42. With the amendment to be made to Article 105 of the new CCP of 2005 by the 4th Judicial Package, the practice of receiving the Public prosecutor’s opinion on the detainee’s off- hearing requests for release will be terminated. As a result of this amendment, when the request for release is submitted to the court, which rendered the decision of detention, the opinion of neither the prosecutor nor the detainee will be received. Only the court itself will assess the request in question. Accordingly, the requirements of the principle of equality of arms will be met when examining the detention.
43. During the investigation stage, the examinations on continuation of detention, to be conducted in every 30 days at the latest will be made by hearing the detainee or his lawyer, under an amendment to be made in Article 108 of the new CCP. With this amendment, the requirements of the principle of adversarial proceedings, set out in the ECtHR standards, will be performed as regards the effectiveness of the objection to detention.
44. With the amendment to be made to Article 270 of the new CCP , when the judges or courts receive the public prosecutor’s opinion before the assessment on objection to decision of detention or rejection of the request for release, this opinion shall be served on the detainee or his lawyer for any opposing view they may wish to express. The aim of such an amendment is to provide respect for principle of equality of arms and to bring the system of an objection to detention in line with the ECtHR standards.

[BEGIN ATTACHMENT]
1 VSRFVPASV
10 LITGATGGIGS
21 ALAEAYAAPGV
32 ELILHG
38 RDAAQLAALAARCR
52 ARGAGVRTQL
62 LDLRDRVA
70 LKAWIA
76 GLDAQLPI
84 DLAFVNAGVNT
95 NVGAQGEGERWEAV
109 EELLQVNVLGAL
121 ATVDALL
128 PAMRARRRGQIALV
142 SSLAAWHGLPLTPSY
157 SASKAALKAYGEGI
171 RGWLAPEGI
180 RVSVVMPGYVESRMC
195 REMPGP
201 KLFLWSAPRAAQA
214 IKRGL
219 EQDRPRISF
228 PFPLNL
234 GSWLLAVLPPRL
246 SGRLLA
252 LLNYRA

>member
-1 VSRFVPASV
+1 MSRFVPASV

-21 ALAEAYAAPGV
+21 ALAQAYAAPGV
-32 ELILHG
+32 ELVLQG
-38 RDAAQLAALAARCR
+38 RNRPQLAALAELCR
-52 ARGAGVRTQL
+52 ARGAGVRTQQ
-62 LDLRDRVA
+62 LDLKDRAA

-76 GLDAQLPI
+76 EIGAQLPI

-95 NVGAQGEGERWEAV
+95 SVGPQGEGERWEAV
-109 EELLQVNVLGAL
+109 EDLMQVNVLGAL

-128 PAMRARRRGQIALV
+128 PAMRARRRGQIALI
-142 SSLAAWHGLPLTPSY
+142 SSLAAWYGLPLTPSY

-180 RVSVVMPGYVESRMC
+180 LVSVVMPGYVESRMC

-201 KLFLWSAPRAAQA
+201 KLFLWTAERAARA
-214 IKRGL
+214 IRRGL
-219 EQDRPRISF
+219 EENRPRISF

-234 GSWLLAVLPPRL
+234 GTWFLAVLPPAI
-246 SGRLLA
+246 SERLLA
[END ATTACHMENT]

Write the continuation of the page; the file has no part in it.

45. At this juncture, the Government brings to the Committee’s attention the fact that some of the domestic courts do examine the objection to detention with a hearing, when requested, in compliance with the standards set out in the ECtHR judgments (For example see, Annex 1, 2, 3, 4, 5).

1.3. Lack of a Right to Compensation (ECHR Art 5 § 5)

46. In its many judgments regarding the lack of a right to compensation, the ECtHR has stated that the right to compensation for arrest and detention, set out in Article 141 and the following Articles of the new CCP, does not properly cover properly paragraph 4 of the Article 5 of the ECHR. The ECtHR has considered this compensation remedy as ineffective since a final judgment is required in order to request compensation as regards the provisions in question. In accordance with the above-mentioned legal arrangement, the Court considered it as another problematic area that the compensation cannot be requested where the period of unlawful detention or custody is deducted from a different imprisonment imposed on the person.